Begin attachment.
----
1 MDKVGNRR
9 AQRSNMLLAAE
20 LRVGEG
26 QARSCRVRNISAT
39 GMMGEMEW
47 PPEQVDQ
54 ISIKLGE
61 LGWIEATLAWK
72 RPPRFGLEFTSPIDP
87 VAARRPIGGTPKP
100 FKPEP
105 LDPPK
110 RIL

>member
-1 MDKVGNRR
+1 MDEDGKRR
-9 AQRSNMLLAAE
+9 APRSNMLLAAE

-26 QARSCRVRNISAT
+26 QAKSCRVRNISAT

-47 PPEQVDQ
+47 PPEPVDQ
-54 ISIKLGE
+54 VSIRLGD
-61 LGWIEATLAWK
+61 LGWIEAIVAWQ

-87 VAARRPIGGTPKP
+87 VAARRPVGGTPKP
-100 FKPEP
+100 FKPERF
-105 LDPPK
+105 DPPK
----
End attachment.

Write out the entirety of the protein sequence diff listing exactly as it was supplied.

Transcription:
1 MDKVGNRR
9 AQRSNMLLAAE
20 LRVGEG
26 QARSCRVRNISAT
39 GMMGEMEW
47 PPEQVDQ
54 ISIKLGE
61 LGWIEATLAWK
72 RPPRFGLEFTSPIDP
87 VAARRPIGGTPKP
100 FKPEP
105 LDPPK
110 RIL

>member
-1 MDKVGNRR
+1 MDEDGKRR
-9 AQRSNMLLAAE
+9 APRSNMLLAAE

-26 QARSCRVRNISAT
+26 QAKSCRVRNISAT

-47 PPEQVDQ
+47 PPEPVDQ
-54 ISIKLGE
+54 VSIRLGD
-61 LGWIEATLAWK
+61 LGWIEAIVAWQ

-87 VAARRPIGGTPKP
+87 VAARRPVGGTPKP
-100 FKPEP
+100 FKPERF
-105 LDPPK
+105 DPPK